I am not suggesting that Abraham was a dirty old man. Only that when it came to making a serious oath with someone, he preferred a hand under his thigh rather than a handshake. For instance, when Abraham implores an elder servant to make a pledge by Jehovah God he says:
“Put I pray thy hand under my thigh.” (Genesis 24:2)
According to theologian Emanuel Swedenborg, it was an ancient custom to do such a thing when someone was making a solemn oath to another. This custom was based on a special symbolism in which the various parts of the human body represented psycho-spiritual values.
Hands represent power and ability, because one’s power and ability is directed towards the muscles of the hands. So when two people give a handshake they are communicating a willingness of friendship and making agreement to the best of their ability and power of their understanding (hands like the human intellect “grasps” things).
The thigh is in close proximity to the genitals and represents the prolific power of love. So any reference to the thigh brings in a whole new dynamic to an oath or pledge.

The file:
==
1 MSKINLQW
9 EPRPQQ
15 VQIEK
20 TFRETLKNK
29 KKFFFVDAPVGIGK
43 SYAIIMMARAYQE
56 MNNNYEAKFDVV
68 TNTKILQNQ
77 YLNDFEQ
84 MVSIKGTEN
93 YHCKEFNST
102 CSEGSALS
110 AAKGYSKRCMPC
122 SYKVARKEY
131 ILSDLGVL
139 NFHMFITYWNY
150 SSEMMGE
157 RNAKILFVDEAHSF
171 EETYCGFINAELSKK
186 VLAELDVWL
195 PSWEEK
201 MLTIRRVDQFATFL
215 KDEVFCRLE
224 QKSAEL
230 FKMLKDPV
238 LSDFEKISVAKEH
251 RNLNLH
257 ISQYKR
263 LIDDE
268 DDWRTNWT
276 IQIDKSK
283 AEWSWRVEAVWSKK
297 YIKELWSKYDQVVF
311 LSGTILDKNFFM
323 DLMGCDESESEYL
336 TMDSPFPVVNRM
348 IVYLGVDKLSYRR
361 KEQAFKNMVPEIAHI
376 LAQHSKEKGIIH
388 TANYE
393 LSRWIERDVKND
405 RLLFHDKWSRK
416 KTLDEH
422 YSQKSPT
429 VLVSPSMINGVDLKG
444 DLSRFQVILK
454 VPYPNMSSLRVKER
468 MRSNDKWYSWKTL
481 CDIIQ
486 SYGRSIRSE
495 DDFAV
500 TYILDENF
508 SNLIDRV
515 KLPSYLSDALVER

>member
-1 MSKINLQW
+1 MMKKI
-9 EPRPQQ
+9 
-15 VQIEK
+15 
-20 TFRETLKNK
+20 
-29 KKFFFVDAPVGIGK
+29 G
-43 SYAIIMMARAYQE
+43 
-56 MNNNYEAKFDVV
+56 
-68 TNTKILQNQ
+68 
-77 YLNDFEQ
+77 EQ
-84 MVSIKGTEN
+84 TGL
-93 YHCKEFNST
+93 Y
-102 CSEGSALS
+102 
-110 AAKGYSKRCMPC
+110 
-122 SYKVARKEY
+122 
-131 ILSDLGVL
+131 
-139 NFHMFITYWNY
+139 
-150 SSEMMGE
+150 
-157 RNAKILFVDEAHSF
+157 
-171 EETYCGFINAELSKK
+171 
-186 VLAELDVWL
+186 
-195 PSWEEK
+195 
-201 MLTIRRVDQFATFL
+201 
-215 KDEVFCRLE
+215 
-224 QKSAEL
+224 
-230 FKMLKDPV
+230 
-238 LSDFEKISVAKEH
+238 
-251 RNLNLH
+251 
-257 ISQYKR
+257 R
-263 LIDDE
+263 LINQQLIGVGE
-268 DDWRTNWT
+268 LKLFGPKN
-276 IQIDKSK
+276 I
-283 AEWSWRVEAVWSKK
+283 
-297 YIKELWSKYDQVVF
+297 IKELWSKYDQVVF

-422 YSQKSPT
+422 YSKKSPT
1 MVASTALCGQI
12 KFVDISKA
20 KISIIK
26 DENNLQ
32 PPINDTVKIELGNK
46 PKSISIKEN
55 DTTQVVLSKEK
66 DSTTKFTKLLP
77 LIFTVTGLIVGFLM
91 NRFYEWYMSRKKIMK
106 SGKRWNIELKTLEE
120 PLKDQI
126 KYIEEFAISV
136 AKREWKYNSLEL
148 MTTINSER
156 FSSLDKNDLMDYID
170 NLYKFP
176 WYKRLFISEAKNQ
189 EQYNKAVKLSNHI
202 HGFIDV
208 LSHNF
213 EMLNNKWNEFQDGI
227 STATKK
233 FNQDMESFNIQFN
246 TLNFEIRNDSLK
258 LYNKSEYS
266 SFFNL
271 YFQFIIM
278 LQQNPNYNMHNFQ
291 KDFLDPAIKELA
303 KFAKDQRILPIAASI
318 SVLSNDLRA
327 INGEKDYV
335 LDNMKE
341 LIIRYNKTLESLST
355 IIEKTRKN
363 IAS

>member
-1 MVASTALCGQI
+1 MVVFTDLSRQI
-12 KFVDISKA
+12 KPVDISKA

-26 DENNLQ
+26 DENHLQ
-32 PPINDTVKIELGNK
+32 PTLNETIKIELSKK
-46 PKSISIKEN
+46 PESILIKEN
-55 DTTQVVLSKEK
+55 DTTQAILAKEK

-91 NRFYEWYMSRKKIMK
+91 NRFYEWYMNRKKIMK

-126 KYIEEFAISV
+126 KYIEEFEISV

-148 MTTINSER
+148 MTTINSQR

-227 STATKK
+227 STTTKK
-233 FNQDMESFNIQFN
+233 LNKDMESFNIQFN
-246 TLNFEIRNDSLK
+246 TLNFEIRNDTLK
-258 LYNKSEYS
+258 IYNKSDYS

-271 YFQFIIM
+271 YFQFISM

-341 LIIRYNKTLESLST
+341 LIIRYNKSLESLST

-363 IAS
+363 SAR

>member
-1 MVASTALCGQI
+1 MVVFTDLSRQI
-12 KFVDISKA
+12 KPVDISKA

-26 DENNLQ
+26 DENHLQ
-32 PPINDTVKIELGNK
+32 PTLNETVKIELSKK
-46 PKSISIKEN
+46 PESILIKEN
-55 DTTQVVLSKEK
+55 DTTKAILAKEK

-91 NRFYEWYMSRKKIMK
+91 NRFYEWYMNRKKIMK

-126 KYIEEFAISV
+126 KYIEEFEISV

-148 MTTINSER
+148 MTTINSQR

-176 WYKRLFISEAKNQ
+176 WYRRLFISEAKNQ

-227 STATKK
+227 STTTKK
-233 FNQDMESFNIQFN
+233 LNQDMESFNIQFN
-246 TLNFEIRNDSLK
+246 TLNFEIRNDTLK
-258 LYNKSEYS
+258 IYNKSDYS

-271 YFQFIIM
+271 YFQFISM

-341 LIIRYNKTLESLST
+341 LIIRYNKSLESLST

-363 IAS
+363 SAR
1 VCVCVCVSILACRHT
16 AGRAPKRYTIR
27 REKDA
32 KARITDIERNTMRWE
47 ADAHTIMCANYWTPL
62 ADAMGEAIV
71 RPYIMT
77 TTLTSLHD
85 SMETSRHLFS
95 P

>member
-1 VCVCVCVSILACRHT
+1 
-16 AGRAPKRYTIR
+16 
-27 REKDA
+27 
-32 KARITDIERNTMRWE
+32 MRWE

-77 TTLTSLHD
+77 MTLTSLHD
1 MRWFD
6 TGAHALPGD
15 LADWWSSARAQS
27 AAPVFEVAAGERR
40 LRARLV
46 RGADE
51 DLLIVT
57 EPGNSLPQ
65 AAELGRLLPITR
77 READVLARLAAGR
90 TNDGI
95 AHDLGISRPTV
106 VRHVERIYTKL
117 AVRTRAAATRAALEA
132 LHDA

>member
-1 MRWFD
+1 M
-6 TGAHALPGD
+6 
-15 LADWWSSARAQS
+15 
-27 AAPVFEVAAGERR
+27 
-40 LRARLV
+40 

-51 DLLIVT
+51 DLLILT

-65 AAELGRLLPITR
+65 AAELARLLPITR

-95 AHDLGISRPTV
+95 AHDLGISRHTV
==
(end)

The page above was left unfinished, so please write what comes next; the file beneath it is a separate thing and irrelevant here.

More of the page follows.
Whereas shaking hands represents an intellectual agreement, a hand under the thigh signifies a much deeper agreement—a pledge between the understanding and genuine goodness or between love and wisdom. In other words, it is a spiritual pledge, made by a person’s soul not only to another person, but to God. It is similar to the more modern custom of putting one’s hand’s on the Bible in a courtroom and pledging to tell the truth.
It is a pledge made by an agreement and union between the heart and mind.
Every part of the biblical story of Abraham asking his servant to make an oath to find the proper wife for Isaac contains these deeper symbolic meanings that communicate greater details about doctrine and faith than can ever be obtained by a mere literal interpretation of its words.
Above the literal meanings of the biblical narratives there are two distinct levels of higher symbolic meaning. On the first higher level, the story of Abraham and his servant represents the creation of a new church through new God-given directives that seek to arrange (regenerate) the ideas of the human psyche to serve a higher master.
On the highest level, the story of Abraham represents the process of glorification that the Lord underwent while in the world. If every word in Scripture did not ultimately refer to hidden details of the Lord’s life, He could not have “made the Word flesh” nor could Scripture have a rational basis for its sanctity.